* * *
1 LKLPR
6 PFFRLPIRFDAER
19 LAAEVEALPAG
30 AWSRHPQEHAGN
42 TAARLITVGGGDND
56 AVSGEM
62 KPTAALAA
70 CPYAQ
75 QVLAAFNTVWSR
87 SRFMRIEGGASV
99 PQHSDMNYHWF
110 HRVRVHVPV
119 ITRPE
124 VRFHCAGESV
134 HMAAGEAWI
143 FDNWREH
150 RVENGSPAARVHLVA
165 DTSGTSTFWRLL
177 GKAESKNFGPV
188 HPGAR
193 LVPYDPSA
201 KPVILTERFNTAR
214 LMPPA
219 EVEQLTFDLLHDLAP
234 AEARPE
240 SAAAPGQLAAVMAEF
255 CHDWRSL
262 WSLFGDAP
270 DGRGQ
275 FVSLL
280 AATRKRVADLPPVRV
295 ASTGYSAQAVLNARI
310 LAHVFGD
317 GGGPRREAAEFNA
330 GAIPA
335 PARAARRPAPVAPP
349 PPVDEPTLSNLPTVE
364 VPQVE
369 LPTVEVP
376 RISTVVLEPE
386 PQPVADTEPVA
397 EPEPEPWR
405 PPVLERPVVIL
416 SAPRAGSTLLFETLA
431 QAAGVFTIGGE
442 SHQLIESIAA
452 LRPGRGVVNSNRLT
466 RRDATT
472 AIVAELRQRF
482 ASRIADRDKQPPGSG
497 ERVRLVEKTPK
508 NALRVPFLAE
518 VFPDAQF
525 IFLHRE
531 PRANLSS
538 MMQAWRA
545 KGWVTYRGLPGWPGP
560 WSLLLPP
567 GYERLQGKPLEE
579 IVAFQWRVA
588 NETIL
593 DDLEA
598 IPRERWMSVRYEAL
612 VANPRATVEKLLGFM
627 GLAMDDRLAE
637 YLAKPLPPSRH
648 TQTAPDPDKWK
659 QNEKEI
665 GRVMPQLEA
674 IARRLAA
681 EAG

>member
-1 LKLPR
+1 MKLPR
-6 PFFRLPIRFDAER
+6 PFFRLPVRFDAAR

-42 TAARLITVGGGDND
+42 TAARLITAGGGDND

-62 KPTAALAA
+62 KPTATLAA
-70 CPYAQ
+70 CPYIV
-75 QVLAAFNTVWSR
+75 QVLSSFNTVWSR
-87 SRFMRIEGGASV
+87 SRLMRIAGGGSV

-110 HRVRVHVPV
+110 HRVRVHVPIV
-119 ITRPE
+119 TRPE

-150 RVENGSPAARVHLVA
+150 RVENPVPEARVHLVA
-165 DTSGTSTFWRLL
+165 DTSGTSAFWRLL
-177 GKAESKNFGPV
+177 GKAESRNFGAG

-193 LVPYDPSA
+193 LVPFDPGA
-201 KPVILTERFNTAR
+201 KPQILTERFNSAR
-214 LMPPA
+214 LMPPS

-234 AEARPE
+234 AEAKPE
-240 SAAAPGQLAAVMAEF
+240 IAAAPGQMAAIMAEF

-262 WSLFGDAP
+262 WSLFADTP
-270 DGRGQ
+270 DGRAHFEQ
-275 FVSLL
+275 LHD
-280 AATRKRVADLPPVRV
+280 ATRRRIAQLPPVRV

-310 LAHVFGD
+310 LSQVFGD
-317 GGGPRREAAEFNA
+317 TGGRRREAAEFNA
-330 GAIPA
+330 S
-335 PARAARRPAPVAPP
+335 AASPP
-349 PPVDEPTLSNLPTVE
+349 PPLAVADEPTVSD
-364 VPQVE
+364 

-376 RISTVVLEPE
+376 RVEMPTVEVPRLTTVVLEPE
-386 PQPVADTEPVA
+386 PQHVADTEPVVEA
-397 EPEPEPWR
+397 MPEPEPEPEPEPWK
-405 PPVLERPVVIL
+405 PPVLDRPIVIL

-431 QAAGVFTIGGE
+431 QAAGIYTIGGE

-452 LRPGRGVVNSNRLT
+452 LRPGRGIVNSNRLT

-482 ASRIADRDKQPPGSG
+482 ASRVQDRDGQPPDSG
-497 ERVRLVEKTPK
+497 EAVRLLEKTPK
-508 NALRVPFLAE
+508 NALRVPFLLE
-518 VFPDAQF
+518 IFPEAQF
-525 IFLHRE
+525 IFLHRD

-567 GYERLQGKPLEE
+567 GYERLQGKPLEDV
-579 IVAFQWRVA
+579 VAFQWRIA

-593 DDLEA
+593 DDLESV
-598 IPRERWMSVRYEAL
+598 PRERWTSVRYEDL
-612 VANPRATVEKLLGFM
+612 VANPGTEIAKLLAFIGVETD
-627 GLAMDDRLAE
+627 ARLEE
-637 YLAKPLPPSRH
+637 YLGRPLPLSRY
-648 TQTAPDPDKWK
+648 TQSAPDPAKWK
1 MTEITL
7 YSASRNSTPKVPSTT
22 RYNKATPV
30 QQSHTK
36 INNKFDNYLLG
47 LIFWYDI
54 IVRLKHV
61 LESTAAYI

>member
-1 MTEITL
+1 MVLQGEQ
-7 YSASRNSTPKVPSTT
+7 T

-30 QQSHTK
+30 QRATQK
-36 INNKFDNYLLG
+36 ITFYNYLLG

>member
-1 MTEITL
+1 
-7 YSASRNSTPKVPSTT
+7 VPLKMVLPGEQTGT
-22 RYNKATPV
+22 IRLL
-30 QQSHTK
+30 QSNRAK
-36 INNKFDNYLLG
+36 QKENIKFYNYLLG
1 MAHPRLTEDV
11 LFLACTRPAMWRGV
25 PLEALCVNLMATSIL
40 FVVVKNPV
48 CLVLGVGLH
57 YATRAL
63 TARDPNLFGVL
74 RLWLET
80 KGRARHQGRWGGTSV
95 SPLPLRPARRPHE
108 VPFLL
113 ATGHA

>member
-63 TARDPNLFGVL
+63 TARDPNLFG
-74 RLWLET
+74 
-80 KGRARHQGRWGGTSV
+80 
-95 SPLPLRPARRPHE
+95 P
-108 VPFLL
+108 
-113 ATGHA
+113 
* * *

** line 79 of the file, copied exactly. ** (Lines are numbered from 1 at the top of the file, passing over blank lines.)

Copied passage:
-62 KPTAALAA